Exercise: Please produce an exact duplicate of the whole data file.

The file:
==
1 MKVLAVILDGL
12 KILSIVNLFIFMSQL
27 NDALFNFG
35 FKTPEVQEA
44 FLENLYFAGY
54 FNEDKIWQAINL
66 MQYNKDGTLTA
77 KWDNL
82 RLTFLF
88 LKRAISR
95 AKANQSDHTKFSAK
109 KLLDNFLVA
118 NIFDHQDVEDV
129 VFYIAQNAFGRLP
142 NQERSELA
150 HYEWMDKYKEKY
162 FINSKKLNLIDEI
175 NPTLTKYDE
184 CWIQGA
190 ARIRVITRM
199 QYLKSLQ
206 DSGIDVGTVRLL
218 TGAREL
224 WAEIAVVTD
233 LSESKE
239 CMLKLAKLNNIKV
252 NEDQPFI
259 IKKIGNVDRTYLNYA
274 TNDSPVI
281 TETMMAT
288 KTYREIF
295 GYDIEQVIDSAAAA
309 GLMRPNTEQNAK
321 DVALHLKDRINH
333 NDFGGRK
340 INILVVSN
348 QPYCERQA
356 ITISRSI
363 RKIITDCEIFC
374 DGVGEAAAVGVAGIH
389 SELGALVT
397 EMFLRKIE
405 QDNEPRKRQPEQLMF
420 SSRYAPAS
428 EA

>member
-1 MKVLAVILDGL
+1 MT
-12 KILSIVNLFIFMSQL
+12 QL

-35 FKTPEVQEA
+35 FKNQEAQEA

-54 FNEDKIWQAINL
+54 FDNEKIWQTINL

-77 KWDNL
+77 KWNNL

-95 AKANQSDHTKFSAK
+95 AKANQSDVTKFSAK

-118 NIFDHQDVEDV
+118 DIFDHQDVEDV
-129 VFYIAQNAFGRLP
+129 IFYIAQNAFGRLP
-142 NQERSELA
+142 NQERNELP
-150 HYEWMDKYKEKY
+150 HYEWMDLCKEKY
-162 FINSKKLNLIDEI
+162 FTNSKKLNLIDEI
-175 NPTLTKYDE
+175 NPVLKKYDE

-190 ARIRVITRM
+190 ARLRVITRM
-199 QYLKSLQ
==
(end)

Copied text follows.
1 MKVLAVILDGL
12 KILSIVNLFIFMSQL
27 NDALFNFG
35 FKTPEVQEA
44 FLENLYFAGY
54 FNEDKIWQAINL
66 MQYNKDGTLTA
77 KWDNL
82 RLTFLF
88 LKRAISR
95 AKANQSDHTKFSAK
109 KLLDNFLVA
118 NIFDHQDVEDV
129 VFYIAQNAFGRLP
142 NQERSELA
150 HYEWMDKYKEKY
162 FINSKKLNLIDEI
175 NPTLTKYDE
184 CWIQGA
190 ARIRVITRM
199 QYLKSLQ
206 DSGIDVGTVRLL
218 TGAREL
224 WAEIAVVTD
233 LSESKE
239 CMLKLAKLNNIKV
252 NEDQPFI
259 IKKIGNVDRTYLNYA
274 TNDSPVI
281 TETMMAT
288 KTYREIF
295 GYDIEQVIDSAAAA
309 GLMRPNTEQNAK
321 DVALHLKDRINH
333 NDFGGRK
340 INILVVSN
348 QPYCERQA
356 ITISRSI
363 RKIITDCEIFC
374 DGVGEAAAVGVAGIH
389 SELGALVT
397 EMFLRKIE
405 QDNEPRKRQPEQLMF
420 SSRYAPAS
428 EA

>member
-1 MKVLAVILDGL
+1 MT
-12 KILSIVNLFIFMSQL
+12 QL

-35 FKTPEVQEA
+35 FKNQEAQEA

-54 FNEDKIWQAINL
+54 FDNEKIWQTINL

-77 KWDNL
+77 KWNNL

-95 AKANQSDHTKFSAK
+95 AKANQSDVTKFSAK

-118 NIFDHQDVEDV
+118 DIFDHQDVEDV
-129 VFYIAQNAFGRLP
+129 IFYIAQNAFGRLP
-142 NQERSELA
+142 NQERNELP
-150 HYEWMDKYKEKY
+150 HYEWMDLCKEKY
-162 FINSKKLNLIDEI
+162 FTNSKKLNLIDEI
-175 NPTLTKYDE
+175 NPVLKKYDE

-190 ARIRVITRM
+190 ARLRVITRM
-199 QYLKSLQ